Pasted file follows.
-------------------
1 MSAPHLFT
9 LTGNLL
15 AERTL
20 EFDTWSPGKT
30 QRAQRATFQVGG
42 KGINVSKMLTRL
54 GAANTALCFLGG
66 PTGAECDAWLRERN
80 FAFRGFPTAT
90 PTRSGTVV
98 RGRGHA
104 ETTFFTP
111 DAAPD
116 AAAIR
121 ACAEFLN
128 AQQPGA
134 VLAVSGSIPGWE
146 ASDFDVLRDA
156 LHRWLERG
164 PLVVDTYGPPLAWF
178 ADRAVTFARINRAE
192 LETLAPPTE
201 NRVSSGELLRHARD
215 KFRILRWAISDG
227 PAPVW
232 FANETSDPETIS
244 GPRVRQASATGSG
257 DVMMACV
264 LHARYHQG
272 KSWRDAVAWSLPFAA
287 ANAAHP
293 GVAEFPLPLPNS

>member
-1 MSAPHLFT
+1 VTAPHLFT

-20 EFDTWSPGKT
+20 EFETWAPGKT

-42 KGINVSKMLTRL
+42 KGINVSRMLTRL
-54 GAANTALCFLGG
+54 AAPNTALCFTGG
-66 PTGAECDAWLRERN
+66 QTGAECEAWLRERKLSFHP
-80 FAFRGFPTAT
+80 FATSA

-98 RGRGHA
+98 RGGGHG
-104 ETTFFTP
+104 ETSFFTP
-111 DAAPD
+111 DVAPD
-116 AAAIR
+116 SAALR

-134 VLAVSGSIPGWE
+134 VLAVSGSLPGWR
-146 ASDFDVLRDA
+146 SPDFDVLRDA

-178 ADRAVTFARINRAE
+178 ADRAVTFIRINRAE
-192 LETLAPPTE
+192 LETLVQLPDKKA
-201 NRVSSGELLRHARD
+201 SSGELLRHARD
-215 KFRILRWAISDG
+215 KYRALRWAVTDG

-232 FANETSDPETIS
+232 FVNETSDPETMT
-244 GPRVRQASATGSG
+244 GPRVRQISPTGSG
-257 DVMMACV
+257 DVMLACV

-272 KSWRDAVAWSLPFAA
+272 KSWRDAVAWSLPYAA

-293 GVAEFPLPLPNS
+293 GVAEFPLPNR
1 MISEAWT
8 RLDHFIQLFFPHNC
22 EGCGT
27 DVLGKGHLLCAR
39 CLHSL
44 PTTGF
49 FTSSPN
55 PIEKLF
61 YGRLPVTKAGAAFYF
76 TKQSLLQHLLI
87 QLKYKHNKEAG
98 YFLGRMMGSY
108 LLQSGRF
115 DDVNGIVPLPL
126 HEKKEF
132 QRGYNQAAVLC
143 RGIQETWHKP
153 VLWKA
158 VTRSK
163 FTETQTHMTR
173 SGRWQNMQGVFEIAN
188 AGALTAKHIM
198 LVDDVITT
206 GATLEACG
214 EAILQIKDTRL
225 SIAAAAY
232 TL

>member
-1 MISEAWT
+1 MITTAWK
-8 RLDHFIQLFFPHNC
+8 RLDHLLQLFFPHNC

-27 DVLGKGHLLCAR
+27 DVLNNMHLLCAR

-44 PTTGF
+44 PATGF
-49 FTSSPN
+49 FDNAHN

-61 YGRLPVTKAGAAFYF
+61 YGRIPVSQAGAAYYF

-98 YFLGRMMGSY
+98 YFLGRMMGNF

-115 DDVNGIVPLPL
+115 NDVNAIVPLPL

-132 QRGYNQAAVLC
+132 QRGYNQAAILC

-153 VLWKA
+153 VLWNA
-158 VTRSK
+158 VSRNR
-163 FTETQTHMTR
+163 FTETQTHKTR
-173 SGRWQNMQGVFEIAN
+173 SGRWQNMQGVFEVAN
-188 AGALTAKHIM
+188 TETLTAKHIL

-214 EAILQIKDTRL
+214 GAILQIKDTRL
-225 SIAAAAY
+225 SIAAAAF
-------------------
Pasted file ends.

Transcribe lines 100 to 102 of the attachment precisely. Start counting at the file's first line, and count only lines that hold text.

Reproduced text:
214 EAILQIKDTRL
225 SIAAAAY
232 TL